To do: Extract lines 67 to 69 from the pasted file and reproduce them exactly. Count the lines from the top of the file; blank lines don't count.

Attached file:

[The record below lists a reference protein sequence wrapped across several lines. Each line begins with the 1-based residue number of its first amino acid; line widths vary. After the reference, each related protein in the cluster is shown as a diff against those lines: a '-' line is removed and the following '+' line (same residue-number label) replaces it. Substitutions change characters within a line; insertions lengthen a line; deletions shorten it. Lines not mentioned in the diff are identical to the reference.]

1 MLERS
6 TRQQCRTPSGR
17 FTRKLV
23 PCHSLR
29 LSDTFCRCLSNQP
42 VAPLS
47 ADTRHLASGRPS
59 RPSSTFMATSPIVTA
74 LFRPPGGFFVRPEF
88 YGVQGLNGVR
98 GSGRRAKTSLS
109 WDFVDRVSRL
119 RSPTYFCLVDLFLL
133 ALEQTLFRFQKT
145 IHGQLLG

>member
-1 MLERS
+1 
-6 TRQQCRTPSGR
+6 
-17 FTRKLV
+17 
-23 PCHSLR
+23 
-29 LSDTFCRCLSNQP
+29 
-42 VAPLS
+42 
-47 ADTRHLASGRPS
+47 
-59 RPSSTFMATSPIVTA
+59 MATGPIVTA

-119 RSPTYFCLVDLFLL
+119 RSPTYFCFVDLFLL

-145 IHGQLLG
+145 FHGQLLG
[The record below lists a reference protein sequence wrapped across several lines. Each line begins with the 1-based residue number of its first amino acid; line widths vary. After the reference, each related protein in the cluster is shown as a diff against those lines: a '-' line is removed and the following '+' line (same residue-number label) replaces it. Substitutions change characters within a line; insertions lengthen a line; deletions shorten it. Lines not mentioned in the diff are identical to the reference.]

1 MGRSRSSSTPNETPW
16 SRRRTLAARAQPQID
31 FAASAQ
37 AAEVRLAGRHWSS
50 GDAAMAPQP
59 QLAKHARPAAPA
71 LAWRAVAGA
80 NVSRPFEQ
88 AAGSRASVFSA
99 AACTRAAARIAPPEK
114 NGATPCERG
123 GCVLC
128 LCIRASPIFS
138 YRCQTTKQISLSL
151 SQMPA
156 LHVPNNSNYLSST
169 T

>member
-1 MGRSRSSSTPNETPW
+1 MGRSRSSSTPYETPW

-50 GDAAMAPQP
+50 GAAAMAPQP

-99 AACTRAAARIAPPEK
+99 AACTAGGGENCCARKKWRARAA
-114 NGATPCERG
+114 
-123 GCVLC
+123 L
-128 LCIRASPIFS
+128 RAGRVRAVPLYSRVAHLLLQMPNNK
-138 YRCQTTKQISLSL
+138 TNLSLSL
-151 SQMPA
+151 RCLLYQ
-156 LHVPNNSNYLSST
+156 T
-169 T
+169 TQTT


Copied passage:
-128 LCIRASPIFS
+128 RAGRVRAVPLYSRVAHLLLQMPNNK
-138 YRCQTTKQISLSL